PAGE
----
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Reforming Individual Assistance: New Benefits and Streamlined Processes to Help Disaster Survivors

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These changes apply to disasters declared on or after March 22, 2024.

We made major changes to our Individual Assistance (IA) programs to address historic challenges faced by disaster survivors.

These updates include:

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Flexible funding provided directly to survivors when they need it most.

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Expanded eligibility to help more people recover faster.

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Simplified application process to meet survivors’ individual needs.

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Easier-to-navigate websites to apply for assistance and transitional shelter.

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Your feedback is critical. FEMA is collecting comments on these regulatory updates through July 22, 2024. Leave a comment on the Federal Register.

Flexible Funding (New Benefits)

Serious Needs Assistance

Money to help you pay for essential items like food, water, baby formula, breastfeeding supplies, medication and other emergency supplies.

Displacement Assistance

Money to help with immediate housing needs if you cannot return to your home because of the disaster.

The money can be used to stay in a hotel, with family and friends, or other options while you look for a rental unit.

Expanded Eligibility

Man in FEMA vest pushes woman in wheelchair into Disaster Recovery Center.

Simplified Other Needs Assistance

FEMA no longer requires survivors to apply for a U.S. Small Business Administration (SBA) loan before being considered for certain types of assistance.

Survivors now have the option to apply for a low-interest SBA loan at the same time they apply for FEMA assistance.

Help Underinsured People

If you received an insurance payout that did not cover the cost of damage to your home or property, you may still be eligible to receive money from FEMA.

Keep in mind, FEMA assistance is not a replacement for home, renters or flood insurance, and will not cover all losses from a disaster.

Expanded Criteria for Home Repair Assistance

You may receive money to repair the parts of your home damaged by the disaster regardless of pre-existing conditions. You can also make repairs that prevent similar damage from future disasters.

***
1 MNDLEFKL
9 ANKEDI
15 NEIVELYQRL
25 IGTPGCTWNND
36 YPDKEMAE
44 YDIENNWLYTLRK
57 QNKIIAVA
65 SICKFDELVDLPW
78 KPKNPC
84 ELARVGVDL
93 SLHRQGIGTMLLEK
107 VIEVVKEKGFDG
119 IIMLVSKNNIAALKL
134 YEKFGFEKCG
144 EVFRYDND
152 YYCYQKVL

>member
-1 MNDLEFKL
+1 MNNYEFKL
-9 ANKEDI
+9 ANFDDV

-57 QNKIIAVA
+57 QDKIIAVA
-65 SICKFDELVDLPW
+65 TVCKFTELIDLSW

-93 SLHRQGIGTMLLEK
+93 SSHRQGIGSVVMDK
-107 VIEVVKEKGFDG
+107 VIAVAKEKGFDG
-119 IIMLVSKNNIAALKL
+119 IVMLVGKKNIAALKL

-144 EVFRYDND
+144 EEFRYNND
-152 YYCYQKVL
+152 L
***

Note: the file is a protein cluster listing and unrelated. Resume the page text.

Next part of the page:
Made Accessibility Improvements

Money to help you make accessibility repairs to your home (such as exterior ramp, grab bars, and paved path to the home entrance) if you have a disability.

Repairs can be made when these items are damaged during a disaster. Improvements to the home can be made when these features were not present before the disaster but are needed due to a pre-existing disability or a disability caused by the disaster.

Simplified Assistance for Self-employed Applicants

If you are self-employed, FEMA may offer money to repair or replace the disaster-damaged tools and equipment needed to do your job.

Expanded Assistance for Computing Devices

You may now receive money for a personal or family computer that is damaged by a disaster. You may also receive money for additional computers required for work, school or access and functional needs.

Simplified Application Process

Two FEMA employees hand a form to a man sitting on his porch.

Streamlined Temporary Housing Assistance Applications

Reduced documentation requirements if you are seeking continued temporary housing assistance. Individual caseworkers will engage closely with you to offer support and increase transparency.

Removed Barriers for Late Applicants

If you are requesting approval for a late application, you no longer have to provide documentation supporting the reason for your late application.

Simplify the Process for Appeals

If you disagree with a FEMA decision and wish to appeal, you will no longer need to provide a signed, written appeal letter to accompany the supporting documentation.

Enhancing FEMA’s DisasterAssistance.gov and Transitional Sheltering Assistance Websites

FEMA has made the DisasterAssistance.gov and Transitional Sheltering Assistance websites more accessible and easier to navigate for survivors.

Streamlining the DisasterAssistance.gov Website

New updates to the fully reimagined Disasterassistance.gov website have made applying for disaster assistance faster than ever. The online application now provides survivors with easy navigation, visual progress tracking and individualized information collection. For example, survivors now are only prompted to answer questions that apply to their specific circumstances. This change will reduce time burdens for survivors post-disaster, when they are in greatest need and the most overwhelmed. For most disaster survivors, this change is expected to reduce the registration time by more than 15%.

Improving the Transitional Sheltering Assistance Website

Survivors will find it easier to utilize FEMA's Transitional Sheltering Assistance program to book lodging and contact participating hotels directly to find temporary lodging solutions. Prior to the updates, survivors would find an unfiltered list of lodging options. Now, the website provides photos and user-friendly sort and filter features. Updates have also been made to improve user experience on mobile devices, making the process easier for survivors to navigate and find lodging.

Explore the New TSA Locator Site

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